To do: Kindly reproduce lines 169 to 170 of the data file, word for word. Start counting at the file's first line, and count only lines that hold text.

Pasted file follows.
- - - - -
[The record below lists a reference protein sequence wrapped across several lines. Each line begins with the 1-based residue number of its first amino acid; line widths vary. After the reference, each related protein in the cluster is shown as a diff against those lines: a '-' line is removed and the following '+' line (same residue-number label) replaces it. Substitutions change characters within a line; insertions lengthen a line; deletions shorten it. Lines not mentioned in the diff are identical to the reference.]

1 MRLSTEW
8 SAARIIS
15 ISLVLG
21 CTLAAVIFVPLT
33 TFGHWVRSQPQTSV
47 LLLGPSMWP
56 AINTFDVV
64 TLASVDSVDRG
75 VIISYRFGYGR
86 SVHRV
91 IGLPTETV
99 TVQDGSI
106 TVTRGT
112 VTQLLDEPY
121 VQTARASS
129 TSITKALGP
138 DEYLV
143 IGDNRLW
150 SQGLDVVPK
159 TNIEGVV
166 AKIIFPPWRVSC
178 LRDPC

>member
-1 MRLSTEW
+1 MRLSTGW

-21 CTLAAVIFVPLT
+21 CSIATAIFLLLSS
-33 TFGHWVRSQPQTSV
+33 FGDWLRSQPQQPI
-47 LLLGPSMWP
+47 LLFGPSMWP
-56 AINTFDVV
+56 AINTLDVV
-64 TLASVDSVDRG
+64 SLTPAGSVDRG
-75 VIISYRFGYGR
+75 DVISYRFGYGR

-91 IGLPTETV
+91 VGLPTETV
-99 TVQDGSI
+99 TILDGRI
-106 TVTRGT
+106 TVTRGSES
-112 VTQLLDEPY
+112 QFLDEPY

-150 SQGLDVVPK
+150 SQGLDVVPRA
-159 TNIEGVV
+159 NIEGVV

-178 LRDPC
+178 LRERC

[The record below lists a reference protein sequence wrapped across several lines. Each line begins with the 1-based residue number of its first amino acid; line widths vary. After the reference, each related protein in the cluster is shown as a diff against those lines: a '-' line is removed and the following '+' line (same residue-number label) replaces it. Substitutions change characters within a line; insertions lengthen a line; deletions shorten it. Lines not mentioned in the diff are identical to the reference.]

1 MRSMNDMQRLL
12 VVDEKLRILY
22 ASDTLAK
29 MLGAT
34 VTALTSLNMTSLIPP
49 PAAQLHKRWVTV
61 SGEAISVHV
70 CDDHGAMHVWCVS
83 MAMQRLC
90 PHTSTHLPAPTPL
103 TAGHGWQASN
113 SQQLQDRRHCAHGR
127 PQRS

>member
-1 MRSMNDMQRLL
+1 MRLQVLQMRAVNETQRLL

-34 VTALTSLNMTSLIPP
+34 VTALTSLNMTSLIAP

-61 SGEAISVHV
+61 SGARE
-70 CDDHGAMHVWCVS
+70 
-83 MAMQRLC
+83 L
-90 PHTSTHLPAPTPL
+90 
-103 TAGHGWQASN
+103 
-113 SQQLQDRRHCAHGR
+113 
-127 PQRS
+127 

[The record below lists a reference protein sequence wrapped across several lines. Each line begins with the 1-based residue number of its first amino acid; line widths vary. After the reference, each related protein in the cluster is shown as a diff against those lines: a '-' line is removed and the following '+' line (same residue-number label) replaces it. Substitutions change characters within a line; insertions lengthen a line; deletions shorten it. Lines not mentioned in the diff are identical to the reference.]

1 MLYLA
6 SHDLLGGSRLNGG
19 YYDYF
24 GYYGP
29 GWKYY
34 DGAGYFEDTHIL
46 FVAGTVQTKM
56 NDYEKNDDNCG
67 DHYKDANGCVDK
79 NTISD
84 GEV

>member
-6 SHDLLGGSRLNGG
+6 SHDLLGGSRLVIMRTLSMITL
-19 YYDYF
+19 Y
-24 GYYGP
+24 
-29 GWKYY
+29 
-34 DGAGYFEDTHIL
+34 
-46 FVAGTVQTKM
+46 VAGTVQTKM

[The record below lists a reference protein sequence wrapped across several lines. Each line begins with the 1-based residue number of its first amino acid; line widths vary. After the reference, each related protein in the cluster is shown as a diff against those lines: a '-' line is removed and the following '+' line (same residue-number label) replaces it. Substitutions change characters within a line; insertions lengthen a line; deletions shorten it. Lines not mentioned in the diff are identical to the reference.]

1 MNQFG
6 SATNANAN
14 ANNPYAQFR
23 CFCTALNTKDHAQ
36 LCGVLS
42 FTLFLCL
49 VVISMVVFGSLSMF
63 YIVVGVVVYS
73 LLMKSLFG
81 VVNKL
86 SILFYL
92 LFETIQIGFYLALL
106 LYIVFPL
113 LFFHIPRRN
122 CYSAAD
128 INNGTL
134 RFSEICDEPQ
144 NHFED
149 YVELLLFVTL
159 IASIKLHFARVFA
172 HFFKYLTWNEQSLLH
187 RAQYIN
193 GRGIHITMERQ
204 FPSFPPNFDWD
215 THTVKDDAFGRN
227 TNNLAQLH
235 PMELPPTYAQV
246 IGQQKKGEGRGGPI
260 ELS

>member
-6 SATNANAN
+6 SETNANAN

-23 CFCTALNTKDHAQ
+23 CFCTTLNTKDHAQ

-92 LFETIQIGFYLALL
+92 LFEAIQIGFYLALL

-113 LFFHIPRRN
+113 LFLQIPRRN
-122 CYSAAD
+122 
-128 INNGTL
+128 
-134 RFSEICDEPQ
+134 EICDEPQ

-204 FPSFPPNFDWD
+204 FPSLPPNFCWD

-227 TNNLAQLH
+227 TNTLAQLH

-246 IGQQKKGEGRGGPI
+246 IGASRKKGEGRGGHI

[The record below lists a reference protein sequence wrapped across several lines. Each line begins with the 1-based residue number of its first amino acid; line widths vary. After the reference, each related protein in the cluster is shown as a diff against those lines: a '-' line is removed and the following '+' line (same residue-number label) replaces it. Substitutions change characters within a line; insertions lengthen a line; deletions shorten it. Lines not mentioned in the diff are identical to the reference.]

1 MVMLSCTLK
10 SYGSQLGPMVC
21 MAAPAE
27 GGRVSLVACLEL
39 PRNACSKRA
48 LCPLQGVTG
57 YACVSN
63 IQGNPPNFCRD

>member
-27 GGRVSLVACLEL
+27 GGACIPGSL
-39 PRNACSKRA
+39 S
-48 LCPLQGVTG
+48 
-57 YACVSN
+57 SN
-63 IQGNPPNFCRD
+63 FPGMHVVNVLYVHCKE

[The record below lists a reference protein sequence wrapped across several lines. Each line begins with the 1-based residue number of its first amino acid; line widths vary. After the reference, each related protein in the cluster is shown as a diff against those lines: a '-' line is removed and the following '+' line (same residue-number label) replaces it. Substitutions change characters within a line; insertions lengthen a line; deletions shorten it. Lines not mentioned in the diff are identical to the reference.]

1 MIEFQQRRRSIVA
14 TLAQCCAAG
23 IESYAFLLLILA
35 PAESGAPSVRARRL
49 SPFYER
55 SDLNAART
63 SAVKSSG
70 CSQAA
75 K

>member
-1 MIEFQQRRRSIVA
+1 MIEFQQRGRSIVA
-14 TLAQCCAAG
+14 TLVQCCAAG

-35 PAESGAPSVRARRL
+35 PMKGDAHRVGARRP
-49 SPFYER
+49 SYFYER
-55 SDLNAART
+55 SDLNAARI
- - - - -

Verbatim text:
57 YACVSN
63 IQGNPPNFCRD